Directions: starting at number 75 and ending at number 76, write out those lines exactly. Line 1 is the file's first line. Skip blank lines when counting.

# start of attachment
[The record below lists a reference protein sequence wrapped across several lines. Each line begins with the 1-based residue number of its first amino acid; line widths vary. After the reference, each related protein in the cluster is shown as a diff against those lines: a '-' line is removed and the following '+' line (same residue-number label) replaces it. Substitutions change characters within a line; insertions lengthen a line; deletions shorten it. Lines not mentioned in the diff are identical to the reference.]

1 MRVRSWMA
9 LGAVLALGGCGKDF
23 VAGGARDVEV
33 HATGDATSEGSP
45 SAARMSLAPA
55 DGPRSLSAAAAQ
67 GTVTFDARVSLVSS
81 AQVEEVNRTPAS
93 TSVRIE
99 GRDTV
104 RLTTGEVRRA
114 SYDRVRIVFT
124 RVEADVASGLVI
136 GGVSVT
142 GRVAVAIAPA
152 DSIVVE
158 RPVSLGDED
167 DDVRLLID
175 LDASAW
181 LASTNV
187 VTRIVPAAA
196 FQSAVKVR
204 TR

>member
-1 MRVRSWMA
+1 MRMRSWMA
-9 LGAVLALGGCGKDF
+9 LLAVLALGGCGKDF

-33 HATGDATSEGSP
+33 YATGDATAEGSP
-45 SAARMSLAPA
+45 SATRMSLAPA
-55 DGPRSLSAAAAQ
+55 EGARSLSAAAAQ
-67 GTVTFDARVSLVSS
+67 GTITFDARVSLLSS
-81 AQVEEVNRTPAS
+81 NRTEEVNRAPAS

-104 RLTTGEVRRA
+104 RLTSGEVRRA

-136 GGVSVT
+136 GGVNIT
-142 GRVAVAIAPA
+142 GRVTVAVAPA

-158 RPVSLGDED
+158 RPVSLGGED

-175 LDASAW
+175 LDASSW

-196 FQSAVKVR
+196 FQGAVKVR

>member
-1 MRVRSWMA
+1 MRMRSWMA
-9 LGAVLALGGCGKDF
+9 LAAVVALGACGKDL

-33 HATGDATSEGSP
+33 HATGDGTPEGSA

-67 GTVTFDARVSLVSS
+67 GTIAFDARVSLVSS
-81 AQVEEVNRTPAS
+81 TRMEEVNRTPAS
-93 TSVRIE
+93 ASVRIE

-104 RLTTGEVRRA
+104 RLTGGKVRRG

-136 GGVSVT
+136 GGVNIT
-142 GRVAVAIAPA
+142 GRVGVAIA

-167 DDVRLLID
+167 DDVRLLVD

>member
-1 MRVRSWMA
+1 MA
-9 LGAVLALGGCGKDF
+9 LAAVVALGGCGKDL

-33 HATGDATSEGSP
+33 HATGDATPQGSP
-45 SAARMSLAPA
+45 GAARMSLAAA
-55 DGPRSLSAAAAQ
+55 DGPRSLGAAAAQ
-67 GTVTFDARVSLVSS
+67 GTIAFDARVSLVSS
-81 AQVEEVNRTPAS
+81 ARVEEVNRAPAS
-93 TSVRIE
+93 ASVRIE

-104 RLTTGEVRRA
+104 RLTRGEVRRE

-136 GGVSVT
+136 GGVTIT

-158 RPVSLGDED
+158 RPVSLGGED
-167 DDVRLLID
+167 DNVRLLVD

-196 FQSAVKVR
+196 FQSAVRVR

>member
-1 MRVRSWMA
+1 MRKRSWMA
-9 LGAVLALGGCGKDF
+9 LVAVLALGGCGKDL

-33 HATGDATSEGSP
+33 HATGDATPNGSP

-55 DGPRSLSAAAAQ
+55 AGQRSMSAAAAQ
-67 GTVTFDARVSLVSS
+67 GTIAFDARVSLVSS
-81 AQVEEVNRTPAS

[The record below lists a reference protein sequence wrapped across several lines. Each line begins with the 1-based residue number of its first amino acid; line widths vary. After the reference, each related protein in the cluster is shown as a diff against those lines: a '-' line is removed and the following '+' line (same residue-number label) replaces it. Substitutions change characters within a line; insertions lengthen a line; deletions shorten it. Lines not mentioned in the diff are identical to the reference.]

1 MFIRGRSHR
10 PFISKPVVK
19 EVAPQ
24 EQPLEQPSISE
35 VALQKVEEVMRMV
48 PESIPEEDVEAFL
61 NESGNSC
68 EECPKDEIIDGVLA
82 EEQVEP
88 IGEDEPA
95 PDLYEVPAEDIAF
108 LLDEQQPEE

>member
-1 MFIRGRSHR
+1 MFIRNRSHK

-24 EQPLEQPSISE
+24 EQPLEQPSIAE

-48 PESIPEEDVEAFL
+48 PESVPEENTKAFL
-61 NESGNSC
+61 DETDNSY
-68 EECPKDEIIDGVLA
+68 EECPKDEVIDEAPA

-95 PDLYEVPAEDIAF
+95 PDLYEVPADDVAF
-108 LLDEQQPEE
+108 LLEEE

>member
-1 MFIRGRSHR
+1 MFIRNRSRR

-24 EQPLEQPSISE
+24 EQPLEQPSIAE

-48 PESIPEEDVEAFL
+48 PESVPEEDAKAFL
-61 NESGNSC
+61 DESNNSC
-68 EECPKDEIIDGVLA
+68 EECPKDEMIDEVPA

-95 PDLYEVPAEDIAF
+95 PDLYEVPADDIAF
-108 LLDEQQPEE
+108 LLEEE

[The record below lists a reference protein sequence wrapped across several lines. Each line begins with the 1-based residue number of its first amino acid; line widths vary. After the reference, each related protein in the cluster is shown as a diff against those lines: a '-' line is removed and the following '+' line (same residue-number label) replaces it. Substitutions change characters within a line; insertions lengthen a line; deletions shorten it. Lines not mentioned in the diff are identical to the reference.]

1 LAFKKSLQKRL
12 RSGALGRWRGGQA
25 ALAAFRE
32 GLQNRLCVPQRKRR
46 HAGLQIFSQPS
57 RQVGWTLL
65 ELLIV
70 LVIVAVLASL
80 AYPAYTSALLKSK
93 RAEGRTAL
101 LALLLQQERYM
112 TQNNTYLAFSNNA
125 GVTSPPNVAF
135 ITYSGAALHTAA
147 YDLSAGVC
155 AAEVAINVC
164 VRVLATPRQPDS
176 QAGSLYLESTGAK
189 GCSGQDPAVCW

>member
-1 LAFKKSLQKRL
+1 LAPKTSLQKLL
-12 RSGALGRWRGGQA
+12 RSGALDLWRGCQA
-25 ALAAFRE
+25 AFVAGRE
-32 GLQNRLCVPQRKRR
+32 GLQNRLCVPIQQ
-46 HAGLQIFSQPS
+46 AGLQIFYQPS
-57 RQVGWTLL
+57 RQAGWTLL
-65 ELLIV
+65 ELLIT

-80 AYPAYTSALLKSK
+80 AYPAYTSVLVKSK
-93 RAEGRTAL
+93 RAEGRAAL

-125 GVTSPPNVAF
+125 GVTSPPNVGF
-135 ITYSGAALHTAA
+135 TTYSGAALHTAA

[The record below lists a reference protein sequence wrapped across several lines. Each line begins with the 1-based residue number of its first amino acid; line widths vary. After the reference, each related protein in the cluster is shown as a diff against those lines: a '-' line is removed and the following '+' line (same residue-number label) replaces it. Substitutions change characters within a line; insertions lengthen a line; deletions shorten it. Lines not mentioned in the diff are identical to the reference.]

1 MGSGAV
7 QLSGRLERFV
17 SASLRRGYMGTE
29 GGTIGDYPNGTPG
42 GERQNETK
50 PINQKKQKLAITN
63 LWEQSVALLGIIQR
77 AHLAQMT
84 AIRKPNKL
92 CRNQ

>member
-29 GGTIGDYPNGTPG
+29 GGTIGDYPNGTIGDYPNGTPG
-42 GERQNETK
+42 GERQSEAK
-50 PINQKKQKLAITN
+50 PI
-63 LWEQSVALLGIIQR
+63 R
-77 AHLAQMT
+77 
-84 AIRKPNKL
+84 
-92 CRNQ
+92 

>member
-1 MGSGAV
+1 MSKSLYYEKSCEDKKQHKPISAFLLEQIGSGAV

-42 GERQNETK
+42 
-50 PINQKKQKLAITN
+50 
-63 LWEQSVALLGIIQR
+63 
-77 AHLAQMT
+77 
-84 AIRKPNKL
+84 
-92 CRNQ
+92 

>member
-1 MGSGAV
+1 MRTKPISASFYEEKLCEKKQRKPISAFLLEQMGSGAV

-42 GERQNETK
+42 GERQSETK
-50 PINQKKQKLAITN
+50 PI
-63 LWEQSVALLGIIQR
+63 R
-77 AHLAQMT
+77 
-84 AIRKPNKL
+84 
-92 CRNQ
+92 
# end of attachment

+1 MA
-9 LGAVLALGGCGKDF